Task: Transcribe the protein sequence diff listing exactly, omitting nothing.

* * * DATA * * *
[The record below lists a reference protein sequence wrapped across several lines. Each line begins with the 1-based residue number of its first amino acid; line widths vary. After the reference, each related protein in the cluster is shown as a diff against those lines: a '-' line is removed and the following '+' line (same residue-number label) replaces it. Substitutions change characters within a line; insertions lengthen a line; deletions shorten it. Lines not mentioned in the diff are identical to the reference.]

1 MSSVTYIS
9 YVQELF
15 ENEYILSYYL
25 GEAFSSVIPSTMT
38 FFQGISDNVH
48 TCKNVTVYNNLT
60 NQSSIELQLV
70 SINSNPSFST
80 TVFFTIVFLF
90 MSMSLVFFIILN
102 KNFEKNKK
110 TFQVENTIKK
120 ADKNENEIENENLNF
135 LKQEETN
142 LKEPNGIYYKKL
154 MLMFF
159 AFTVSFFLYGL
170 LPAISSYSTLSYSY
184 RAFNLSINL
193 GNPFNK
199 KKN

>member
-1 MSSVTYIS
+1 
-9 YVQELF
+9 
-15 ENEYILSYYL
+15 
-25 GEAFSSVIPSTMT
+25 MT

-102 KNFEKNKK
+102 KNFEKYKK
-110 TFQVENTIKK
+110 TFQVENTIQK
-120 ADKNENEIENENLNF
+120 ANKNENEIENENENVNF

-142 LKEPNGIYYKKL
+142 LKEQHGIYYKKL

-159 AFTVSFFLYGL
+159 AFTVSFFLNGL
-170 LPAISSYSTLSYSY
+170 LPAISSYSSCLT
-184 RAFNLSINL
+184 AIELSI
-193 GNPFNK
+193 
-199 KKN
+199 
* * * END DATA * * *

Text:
[The record below lists a reference protein sequence wrapped across several lines. Each line begins with the 1-based residue number of its first amino acid; line widths vary. After the reference, each related protein in the cluster is shown as a diff against those lines: a '-' line is removed and the following '+' line (same residue-number label) replaces it. Substitutions change characters within a line; insertions lengthen a line; deletions shorten it. Lines not mentioned in the diff are identical to the reference.]

1 MSSVTYIS
9 YVQELF
15 ENEYILSYYL
25 GEAFSSVIPSTMT
38 FFQGISDNVH
48 TCKNVTVYNNLT
60 NQSSIELQLV
70 SINSNPSFST
80 TVFFTIVFLF
90 MSMSLVFFIILN
102 KNFEKNKK
110 TFQVENTIKK
120 ADKNENEIENENLNF
135 LKQEETN
142 LKEPNGIYYKKL
154 MLMFF
159 AFTVSFFLYGL
170 LPAISSYSTLSYSY
184 RAFNLSINL
193 GNPFNK
199 KKN

>member
-1 MSSVTYIS
+1 
-9 YVQELF
+9 
-15 ENEYILSYYL
+15 
-25 GEAFSSVIPSTMT
+25 MT

-102 KNFEKNKK
+102 KNFEKYKK
-110 TFQVENTIKK
+110 TFQVENTIQK
-120 ADKNENEIENENLNF
+120 ANKNENEIENENENVNF

-142 LKEPNGIYYKKL
+142 LKEQHGIYYKKL

-159 AFTVSFFLYGL
+159 AFTVSFFLNGL
-170 LPAISSYSTLSYSY
+170 LPAISSYSSCLT
-184 RAFNLSINL
+184 AIELSI
-193 GNPFNK
+193 
-199 KKN
+199 